Bronze Age

2000 – 550 BC – Territories are Established
The chalk downs of Wiltshire were the thriving centre of the Bronze-age culture; large monuments such as Avebury and Stonehenge are well known. But our area was not without its sites; albeit on a rather smaller scale!


Bronze Age evidence in the parish

The Bronze Age objects in our area are generally found on higher ground – especially along the ridges. By contrast, the evidence for the highest ground of the area shows no sign of arable farming. It appears that people lived and farmed along the Thames and the lower reaches of the major tributaries.


The photograph shows the group of four barrows at West End on Brentmoor Heath as they appeared in the 1930s.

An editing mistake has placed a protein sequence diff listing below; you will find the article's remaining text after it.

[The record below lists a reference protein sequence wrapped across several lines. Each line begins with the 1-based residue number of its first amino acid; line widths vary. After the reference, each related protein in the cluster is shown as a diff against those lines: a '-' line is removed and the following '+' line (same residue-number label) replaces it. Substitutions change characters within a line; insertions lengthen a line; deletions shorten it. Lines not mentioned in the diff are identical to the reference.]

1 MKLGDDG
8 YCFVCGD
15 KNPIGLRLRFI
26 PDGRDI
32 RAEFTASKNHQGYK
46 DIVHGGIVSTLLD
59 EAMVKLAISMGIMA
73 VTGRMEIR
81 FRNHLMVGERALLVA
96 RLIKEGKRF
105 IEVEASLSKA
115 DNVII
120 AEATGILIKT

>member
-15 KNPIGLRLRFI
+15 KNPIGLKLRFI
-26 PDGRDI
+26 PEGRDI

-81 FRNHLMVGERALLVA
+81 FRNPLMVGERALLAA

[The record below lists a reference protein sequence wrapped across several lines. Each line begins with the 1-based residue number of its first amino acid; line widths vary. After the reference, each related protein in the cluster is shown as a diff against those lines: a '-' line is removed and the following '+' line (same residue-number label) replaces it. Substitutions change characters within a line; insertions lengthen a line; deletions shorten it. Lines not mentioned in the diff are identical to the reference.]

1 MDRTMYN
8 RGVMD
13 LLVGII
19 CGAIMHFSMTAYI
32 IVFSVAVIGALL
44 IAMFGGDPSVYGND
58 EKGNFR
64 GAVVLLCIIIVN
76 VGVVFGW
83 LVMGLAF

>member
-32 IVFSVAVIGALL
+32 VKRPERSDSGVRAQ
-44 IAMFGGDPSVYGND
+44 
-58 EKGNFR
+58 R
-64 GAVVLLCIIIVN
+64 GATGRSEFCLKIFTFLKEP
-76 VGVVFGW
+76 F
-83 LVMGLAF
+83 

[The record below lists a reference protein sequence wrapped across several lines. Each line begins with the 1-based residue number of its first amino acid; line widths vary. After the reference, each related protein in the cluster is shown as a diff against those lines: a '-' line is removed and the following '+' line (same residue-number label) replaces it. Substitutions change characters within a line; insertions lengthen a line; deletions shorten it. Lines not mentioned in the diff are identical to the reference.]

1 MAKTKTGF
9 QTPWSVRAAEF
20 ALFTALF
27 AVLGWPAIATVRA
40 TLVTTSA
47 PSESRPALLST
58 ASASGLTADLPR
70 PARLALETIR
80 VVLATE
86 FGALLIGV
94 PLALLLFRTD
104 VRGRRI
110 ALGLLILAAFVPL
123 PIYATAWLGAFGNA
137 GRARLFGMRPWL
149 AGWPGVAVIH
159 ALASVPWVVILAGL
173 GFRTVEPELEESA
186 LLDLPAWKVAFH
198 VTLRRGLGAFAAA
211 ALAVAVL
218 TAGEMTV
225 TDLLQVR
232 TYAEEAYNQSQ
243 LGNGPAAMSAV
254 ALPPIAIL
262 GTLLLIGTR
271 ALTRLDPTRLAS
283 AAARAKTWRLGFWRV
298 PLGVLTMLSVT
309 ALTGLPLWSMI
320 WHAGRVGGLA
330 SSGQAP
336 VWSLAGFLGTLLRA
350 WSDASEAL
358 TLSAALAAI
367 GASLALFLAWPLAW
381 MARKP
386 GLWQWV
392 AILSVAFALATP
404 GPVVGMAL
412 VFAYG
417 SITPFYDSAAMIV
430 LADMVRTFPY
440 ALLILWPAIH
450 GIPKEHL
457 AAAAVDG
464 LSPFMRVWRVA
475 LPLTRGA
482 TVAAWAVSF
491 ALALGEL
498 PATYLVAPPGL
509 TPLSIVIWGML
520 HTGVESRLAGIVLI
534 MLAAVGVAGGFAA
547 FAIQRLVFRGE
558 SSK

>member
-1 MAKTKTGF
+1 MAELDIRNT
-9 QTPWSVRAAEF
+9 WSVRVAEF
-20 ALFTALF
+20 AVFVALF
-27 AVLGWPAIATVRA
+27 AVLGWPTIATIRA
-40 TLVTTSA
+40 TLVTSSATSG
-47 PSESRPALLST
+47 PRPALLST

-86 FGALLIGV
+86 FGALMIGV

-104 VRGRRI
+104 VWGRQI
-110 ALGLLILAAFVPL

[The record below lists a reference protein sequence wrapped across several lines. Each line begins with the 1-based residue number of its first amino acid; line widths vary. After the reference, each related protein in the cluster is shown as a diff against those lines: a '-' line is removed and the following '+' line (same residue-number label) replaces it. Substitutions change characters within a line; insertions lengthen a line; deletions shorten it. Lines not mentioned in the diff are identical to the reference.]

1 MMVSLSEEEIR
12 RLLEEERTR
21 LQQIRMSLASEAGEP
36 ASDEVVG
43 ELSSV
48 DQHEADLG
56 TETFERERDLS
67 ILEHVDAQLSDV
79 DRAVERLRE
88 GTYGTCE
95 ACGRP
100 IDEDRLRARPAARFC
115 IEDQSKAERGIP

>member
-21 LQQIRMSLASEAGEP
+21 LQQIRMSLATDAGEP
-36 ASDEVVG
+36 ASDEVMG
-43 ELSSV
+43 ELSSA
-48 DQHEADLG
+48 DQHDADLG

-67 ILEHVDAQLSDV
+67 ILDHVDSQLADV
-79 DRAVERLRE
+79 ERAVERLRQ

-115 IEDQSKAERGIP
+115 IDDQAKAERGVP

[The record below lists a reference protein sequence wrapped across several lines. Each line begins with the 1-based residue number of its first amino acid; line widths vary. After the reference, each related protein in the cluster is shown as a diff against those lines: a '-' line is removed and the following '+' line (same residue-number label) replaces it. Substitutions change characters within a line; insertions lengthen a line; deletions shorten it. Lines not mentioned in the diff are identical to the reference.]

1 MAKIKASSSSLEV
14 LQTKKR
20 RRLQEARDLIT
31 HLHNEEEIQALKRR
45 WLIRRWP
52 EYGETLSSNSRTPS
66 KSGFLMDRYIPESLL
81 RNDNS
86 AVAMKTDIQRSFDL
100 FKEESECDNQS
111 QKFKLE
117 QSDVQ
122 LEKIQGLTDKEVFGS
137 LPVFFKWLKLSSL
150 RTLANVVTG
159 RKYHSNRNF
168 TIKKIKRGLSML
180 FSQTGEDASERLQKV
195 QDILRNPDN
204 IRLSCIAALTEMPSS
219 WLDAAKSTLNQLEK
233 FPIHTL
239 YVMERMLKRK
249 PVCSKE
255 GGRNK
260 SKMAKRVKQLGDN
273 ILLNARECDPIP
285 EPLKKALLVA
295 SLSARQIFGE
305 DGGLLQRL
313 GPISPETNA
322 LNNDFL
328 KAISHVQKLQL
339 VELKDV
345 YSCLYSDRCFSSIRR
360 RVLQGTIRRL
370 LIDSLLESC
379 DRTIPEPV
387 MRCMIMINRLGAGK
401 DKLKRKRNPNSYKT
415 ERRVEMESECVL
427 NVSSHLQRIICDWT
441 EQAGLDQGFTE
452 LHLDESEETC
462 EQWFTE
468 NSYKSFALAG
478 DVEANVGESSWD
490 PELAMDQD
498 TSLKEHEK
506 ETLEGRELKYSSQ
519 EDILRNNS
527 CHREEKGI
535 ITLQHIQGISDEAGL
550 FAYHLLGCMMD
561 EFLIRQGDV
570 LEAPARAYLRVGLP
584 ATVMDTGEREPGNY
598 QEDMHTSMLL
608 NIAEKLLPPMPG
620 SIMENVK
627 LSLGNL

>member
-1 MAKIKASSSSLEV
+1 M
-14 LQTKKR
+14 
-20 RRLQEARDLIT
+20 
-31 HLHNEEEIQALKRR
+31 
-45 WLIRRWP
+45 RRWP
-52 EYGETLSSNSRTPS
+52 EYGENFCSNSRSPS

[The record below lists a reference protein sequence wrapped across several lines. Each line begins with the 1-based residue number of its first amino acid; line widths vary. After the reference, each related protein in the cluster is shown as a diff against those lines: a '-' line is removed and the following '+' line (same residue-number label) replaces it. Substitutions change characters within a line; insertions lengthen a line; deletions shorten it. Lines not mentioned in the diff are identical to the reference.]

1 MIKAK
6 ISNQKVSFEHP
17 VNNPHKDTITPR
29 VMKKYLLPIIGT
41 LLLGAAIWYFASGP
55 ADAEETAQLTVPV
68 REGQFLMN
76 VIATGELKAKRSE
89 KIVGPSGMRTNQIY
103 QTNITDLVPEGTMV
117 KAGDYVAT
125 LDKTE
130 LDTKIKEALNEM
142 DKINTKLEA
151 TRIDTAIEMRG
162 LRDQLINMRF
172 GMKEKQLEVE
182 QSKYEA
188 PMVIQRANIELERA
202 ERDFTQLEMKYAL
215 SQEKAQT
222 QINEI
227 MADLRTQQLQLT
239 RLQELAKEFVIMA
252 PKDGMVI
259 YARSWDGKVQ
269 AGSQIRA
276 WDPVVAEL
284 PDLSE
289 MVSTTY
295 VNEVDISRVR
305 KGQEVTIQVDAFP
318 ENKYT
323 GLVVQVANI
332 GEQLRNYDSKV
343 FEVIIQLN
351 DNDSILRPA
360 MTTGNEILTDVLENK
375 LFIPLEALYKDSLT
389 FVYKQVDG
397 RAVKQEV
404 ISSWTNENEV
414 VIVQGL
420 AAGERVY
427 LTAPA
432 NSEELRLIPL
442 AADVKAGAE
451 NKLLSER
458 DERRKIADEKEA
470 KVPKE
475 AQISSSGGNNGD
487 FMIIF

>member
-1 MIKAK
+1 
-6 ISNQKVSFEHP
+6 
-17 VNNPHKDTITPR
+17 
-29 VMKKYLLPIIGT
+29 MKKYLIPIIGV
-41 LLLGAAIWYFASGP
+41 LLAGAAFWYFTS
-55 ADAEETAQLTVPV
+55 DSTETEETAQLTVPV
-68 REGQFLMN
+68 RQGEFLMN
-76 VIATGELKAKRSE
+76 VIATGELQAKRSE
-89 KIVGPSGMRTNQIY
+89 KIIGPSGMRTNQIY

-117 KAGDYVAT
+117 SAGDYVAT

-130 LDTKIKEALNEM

Early Bronze-age peoples cremated their dead and buried them in round barrows. In our area, Bronze Age type tumuli/barrows are widespread – notably near Sunningdale, Longcross and West End – see map.

It was becoming a more dangerous world. It is believed that the local hillforts were started in the late Bronze Age. See the page on Iron-age Chobham for more information about these hillforts. Clear indications of a growing military elite come from impressive cavalry swords and shields which also reveal the intimidating nature of the horse-riding Bronze Age warriors.

Locally it is possible that the ‘tumuli’ – the round barrows set on ridges may have been part of a local tribal territorial system. It is noticeable that the barrows are located along the boundaries of the further reaches of Chobham.